Maran, T., Sachse, P., Martini, M., and Furtner, M. (2017). Benefits of a hungry mind: when hungry, exposure to food facilitates proactive interference resolution. Appetite 108, 343–352. doi: 10.1016/j.appet.2016.10.023
Marshall, A. C., Cooper, N. R., and Geeraert, N. (2016). The impact of experienced stress on aged spatial discrimination: cortical overreliance as a result of hippocampal impairment. Hippocampus 26, 329–340. doi: 10.1002/hipo.22525
Mather, M., Clewett, D., Sakaki, M., and Harley, C. W. (2016). GANEing traction: the broad applicability of NE hotspots to diverse cognitive and arousal phenomena. Behav. Brain Sci. 39:e228. doi: 10.1017/s0140525x16000017
Mattfeld, A. T., and Stark, C. E. L. (2015). Functional contributions and interactions between the human hippocampus and subregions of the striatum during arbitrary associative learning and memory. Hippocampus 25, 900–911. doi: 10.1002/hipo.22411
McCormick, C., Rosenthal, C. R., Miller, T. D., and Maguire, E. A. (2017). Deciding what is possible and impossible following hippocampal damage in humans. Hippocampus 27, 303–314. doi: 10.1002/hipo.22694
McDonald, R. J., King, A. L., Wasiak, T. D., Zelinski, E. L., and Hong, N. S. (2007). A complex associative structure formed in the mammalian brain during acquisition of a simple visual discrimination task: dorsolateral striatum, amygdala, and hippocampus. Hippocampus 17, 759–774. doi: 10.1002/hipo.20333
McDonald, R. J., Ko, C. H., and Hong, N. S. (2002). Attenuation of context-specific inhibition on reversal learning of a stimulus-response task in rats with neurotoxic hippocampal damage. Behav. Brain Res. 136, 113–126. doi: 10.1016/s0166-4328(02)00104-3
Mizumori, S. J. Y., Yeshenko, O., Gill, K. M., and Davis, D. M. (2004). Parallel processing across neural systems: implications for a multiple memory system hypothesis. Neurobiol. Learn. Mem. 82, 278–298. doi: 10.1016/j.nlm.2004.07.007
Moriarty, A. S., Bradley, A. J., Anderson, K. N., Watson, S., Gallagher, P., and McAllister-Williams, R. H. (2014). Cortisol awakening response and spatial working memory in man: a U-shaped relationship. Hum. Psychopharmacol. Clin. Exp. 29, 295–298. doi: 10.1002/hup.2399
Moustafa, A. A., Wufong, E., Servatius, R. J., Pang, K. C. H., Gluck, M. A., and Myers, C. E. (2013). Why trace and delay conditioning are sometimes (but not always) hippocampal dependent: a computational model. Brain Res. 1493, 48–67. doi: 10.1016/j.brainres.2012.11.020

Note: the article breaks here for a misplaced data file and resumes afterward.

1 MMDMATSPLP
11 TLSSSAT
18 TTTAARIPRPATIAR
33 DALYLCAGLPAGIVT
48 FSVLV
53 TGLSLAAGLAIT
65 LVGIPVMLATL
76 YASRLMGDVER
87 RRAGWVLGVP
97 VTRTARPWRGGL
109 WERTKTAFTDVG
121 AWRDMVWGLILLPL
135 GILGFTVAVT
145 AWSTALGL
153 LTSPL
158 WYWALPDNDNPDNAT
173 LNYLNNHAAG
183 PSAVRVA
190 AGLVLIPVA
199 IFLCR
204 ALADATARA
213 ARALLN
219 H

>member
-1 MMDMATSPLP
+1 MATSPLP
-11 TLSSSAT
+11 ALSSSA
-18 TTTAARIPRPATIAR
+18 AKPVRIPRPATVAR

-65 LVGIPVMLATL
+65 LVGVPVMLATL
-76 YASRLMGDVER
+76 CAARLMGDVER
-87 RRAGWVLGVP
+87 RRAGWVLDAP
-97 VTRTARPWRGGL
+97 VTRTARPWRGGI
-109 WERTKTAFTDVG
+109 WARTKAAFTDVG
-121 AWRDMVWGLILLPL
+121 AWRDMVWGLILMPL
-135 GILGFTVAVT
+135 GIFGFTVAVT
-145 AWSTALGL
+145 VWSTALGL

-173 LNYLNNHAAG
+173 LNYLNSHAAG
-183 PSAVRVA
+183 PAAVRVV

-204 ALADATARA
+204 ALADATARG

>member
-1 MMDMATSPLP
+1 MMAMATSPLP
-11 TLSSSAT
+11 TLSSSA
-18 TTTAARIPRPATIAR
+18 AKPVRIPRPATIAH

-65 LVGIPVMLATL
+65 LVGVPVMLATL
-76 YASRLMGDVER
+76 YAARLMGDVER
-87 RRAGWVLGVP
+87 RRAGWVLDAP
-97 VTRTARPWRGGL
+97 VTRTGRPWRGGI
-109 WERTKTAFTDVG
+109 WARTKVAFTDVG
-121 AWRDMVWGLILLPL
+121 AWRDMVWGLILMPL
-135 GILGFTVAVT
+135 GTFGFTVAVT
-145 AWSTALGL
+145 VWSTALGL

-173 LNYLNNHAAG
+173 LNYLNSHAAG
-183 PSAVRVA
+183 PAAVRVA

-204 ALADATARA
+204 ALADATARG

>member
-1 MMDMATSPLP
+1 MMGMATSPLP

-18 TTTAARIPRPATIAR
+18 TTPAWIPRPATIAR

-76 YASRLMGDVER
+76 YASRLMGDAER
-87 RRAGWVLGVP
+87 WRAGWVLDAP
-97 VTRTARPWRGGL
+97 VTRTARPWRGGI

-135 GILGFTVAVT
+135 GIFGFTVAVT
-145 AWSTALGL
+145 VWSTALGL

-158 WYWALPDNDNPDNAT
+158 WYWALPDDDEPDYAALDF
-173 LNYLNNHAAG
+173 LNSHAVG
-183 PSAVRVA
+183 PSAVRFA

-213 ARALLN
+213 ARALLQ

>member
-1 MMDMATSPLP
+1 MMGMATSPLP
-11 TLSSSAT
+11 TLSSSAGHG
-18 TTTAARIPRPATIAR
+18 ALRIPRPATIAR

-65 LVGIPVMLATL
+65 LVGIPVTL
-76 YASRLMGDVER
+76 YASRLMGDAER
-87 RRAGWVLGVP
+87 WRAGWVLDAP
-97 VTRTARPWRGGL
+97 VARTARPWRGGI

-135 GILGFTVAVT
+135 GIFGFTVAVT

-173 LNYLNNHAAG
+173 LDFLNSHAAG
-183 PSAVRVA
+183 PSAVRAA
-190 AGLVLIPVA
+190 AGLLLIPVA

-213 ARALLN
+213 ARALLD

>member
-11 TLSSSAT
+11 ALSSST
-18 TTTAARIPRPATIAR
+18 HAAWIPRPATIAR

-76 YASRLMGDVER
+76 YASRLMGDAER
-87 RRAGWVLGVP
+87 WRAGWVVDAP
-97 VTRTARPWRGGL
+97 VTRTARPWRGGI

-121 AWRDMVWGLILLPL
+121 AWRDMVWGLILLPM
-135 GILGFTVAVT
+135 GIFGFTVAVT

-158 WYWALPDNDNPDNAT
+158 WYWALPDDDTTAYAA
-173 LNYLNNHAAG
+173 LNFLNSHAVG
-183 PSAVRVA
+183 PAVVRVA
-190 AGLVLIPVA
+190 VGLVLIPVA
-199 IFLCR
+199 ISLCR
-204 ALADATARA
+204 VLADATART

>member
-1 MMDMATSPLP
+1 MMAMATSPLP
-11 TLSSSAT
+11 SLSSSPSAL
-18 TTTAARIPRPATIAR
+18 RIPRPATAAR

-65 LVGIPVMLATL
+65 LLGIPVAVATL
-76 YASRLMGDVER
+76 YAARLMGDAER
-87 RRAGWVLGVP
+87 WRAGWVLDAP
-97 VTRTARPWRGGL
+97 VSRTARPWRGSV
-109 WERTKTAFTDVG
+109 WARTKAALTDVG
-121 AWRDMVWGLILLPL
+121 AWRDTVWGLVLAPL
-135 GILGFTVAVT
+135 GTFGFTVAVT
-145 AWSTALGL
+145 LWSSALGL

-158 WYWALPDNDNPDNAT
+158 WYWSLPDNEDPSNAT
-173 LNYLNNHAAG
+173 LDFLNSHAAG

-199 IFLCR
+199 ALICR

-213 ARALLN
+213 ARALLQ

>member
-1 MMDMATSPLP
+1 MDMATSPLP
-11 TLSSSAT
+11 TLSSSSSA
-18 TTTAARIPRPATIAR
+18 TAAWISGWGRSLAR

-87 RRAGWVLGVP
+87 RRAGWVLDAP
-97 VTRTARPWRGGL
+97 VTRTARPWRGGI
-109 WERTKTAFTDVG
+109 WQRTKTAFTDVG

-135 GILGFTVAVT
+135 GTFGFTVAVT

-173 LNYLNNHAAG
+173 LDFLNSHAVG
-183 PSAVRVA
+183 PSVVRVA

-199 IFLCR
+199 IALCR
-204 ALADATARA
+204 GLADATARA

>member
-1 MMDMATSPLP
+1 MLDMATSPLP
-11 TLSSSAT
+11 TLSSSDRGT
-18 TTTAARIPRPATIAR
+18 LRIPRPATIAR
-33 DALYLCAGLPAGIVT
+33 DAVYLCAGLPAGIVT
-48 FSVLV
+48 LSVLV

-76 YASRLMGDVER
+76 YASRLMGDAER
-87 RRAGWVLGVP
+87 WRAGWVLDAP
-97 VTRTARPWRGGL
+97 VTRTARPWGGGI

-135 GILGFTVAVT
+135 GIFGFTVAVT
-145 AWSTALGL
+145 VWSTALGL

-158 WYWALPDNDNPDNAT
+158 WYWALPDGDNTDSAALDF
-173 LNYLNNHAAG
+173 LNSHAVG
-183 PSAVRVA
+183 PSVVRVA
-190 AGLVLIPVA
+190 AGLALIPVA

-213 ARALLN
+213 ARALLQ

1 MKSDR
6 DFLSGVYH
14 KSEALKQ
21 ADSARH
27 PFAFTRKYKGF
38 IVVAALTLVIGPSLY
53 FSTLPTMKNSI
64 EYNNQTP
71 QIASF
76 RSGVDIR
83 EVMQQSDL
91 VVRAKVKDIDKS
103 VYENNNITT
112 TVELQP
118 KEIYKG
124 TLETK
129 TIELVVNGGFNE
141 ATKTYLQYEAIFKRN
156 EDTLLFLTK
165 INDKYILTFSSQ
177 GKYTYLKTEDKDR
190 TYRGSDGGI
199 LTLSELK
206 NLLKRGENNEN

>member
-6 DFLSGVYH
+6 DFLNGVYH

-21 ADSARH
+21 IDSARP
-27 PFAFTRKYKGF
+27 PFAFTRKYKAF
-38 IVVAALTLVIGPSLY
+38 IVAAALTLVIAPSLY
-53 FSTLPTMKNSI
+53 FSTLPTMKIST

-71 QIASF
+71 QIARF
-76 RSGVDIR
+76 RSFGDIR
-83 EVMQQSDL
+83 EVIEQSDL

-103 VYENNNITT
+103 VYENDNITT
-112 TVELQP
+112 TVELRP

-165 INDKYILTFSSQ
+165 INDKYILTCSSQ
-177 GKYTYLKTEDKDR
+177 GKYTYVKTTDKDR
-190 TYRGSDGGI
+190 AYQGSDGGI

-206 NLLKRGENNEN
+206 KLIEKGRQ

Murphy, P. R., O’Connell, R. G., O’Sullivan, M., Robertson, I. H., and Balsters, J. H. (2014). Pupil diameter covaries with BOLD activity in human locus coeruleus. Hum. Brain Mapp. 35, 4140–4154. doi: 10.1002/hbm.22466
Nielsen, S. E., Barber, S. J., Chai, A., Clewett, D. V., and Mather, M. (2015). Sympathetic arousal increases a negative memory bias in young women with low sex hormone levels. Psychoneuroendocrinology 62, 96–106. doi: 10.1016/j.psyneuen.2015.08.001
Nieuwenhuys, A., Savelsbergh, G. J. P., and Oudejans, R. R. D. (2015). Persistence of threat-induced errors in police officers’ shooting decisions. Appl. Ergon. 48, 263–272. doi: 10.1016/j.apergo.2014.12.006
Olver, J. S., Pinney, M., Maruff, P., and Norman, T. R. (2015). Impairments of spatial working memory and attention following acute psychosocial stress. Stress Health 31, 115–123. doi: 10.1002/smi.2533
Orosz, A. T., Cattapan-Ludewig, K., Gal, G., and Feldon, J. (2008). Latent Inhibition and Learned Irrelevance Paradigms: A Convenient Way to Assess Information Processing Deficits in Schizophrenia. New York, NY: Nova Science Publishers, Inc.
Orosz, A. T., Feldon, J., Simon, A. E., Hilti, L. M., Gruber, K., Yee, B. K., et al. (2011). Learned irrelevance and associative learning is attenuated in individuals at risk for psychosis but not in asymptomatic first-degree relatives of schizophrenia patients: translational state markers of psychosis? Schizophr. Bull. 37, 973–981. doi: 10.1093/schbul/sbp165
Pedrotti, M., Lei, S., Dzaack, J., and Rötting, M. (2011). A data-driven algorithm for offline pupil signal preprocessing and eyeblink detection in low-speed eye-tracking protocols. Behav. Res. Methods 43, 372–383. doi: 10.3758/s13428-010-0055-7